Josh Frydenberg was the first Treasurer since 2012 to have avoided raising excise duty for some easy revenue, which meant the September quarter of 2021 was the first quarter since 2013 where there was no 12.5 per cent increase in tobacco excise. Over three months, tobacco prices fell 2.4 per cent but over the year, they still went up by 9.8 per cent, with excise increasing in every other quarter (the Treasurer is pictured left with Prime Minister Scott Morrison)

A month before losing the election that year, former prime minister Kevin Rudd and his treasurer Chris Bowen announced Labor’s intention to introduce an annual 12.5 per cent tobacco excise over the next four years.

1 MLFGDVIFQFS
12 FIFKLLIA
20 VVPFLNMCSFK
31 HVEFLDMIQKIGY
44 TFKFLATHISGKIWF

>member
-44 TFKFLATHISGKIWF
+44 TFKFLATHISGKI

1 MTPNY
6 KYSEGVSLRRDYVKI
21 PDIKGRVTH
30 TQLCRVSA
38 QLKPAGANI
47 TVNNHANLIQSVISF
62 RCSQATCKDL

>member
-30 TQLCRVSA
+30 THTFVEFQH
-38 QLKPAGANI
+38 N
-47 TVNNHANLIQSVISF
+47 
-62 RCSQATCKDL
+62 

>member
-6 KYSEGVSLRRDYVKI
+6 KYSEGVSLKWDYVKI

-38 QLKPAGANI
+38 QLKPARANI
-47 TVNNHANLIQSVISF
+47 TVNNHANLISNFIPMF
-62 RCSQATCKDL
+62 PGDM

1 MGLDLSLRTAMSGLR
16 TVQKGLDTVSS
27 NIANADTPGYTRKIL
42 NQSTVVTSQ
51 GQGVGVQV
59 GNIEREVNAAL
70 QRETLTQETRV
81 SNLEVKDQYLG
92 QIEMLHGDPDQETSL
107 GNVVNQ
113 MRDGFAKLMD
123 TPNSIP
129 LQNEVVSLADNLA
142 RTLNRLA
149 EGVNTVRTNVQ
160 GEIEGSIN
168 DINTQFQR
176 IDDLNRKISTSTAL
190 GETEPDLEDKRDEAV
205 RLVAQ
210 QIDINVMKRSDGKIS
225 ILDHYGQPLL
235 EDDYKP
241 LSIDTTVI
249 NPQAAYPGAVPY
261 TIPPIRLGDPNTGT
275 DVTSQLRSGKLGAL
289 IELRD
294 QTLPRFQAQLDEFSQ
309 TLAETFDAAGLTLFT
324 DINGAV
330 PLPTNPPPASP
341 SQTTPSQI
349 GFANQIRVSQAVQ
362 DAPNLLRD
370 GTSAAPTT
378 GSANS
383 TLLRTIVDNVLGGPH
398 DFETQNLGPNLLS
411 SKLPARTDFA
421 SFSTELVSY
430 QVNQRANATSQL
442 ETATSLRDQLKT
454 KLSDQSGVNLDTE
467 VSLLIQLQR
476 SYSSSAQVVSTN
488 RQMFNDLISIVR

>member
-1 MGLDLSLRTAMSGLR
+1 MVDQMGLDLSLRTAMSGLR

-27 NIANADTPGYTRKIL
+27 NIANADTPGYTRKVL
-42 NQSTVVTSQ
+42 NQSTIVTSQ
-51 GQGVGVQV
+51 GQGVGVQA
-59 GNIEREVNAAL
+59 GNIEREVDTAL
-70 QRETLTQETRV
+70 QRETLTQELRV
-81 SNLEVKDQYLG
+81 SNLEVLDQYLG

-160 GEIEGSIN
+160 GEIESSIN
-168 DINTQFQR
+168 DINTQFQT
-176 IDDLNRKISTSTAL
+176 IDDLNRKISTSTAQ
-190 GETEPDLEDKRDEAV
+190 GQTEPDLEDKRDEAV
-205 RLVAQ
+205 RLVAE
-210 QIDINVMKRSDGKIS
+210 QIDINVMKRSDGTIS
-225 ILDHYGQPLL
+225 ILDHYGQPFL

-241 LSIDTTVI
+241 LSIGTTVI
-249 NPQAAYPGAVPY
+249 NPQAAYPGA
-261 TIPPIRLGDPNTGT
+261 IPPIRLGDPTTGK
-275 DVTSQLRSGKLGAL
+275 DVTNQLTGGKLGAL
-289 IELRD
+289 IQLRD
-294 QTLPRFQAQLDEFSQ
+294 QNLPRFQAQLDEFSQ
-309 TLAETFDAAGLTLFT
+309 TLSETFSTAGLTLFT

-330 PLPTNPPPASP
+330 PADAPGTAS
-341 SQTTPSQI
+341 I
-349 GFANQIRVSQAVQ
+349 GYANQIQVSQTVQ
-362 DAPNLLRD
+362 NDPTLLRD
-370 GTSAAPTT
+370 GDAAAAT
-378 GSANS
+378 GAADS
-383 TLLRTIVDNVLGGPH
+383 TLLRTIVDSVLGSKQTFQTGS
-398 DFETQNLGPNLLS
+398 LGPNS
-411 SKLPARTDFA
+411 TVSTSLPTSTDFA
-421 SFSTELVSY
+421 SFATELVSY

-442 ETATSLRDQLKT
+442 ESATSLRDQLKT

Smokers were hit just before Christmas 2013 followed by an annual sting on September 1 each year after that.

Mr Rudd’s Liberal successors Tony Abbott and Malcolm Turnbull continued that policy, through their treasurers Joe Hockey and Scott Morrison.

Mr Frydenberg himself persisted with the annual 12.5 per cent excise increase in his 2019 and 2020 Budgets. 

That means every treasurer during the past decade has increased excise.

In 2010 Labor’s Wayne Swan, serving under Kevin Rudd, increased tobacco excise by 25 per cent from $0.2622 to $0.32775 per stick as part of a one-off revenue-raising measure after the worst of the Global Financial Crisis.

This was the first major increase in tobacco excise, beyond inflation, since the 1995 Budget when Paul Keating was prime minister and Ralph Willis was treasurer during an era when a 30-packet of Winfield Blues and Benson and Hedges cigarettes cost $6.50.

In 2021, a 25 pack of Marlboro Gold cigarettes costs close to $50.